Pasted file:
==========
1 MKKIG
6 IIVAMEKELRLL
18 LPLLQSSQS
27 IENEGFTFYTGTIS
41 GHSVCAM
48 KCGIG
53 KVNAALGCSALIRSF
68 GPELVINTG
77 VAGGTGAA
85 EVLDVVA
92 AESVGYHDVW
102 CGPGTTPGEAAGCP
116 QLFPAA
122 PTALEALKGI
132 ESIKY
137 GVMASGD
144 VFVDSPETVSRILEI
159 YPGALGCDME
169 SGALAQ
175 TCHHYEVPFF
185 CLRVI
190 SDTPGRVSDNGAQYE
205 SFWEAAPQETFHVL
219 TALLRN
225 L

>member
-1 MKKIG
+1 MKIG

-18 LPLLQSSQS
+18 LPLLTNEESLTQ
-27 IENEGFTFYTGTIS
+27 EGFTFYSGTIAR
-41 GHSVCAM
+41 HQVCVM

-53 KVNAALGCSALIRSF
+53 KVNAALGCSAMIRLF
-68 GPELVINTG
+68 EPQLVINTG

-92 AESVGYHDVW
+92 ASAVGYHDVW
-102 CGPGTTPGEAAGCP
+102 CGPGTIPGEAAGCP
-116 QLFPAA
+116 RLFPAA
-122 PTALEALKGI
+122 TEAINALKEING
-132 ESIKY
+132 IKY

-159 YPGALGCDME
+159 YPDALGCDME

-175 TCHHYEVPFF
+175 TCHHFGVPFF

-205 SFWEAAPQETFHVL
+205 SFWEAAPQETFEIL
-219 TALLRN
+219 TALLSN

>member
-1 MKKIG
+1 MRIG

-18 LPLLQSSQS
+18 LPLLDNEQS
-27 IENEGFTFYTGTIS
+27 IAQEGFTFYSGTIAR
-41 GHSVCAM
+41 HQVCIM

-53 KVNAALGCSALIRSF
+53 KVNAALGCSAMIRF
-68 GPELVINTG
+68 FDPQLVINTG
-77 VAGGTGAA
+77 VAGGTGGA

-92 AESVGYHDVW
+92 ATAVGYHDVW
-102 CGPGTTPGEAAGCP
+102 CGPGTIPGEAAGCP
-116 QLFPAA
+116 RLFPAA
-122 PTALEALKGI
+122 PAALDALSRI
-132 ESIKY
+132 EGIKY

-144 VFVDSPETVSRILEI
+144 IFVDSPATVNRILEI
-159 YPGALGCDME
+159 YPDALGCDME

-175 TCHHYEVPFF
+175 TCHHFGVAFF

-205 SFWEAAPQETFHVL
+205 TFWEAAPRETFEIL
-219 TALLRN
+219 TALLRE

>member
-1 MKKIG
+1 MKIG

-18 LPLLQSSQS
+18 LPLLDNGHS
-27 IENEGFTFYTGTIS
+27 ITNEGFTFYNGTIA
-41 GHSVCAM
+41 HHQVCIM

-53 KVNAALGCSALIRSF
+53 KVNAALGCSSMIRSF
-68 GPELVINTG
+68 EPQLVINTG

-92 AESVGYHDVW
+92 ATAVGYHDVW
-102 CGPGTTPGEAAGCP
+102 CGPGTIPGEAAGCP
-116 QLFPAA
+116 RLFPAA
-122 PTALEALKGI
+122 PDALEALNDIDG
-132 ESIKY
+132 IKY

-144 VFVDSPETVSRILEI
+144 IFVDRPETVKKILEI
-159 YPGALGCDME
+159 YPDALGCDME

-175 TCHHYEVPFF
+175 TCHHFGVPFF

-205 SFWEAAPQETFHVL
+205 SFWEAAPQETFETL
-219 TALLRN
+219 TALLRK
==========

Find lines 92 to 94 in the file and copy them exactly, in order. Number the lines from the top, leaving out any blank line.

>member
-1 MKKIG
+1 MKIG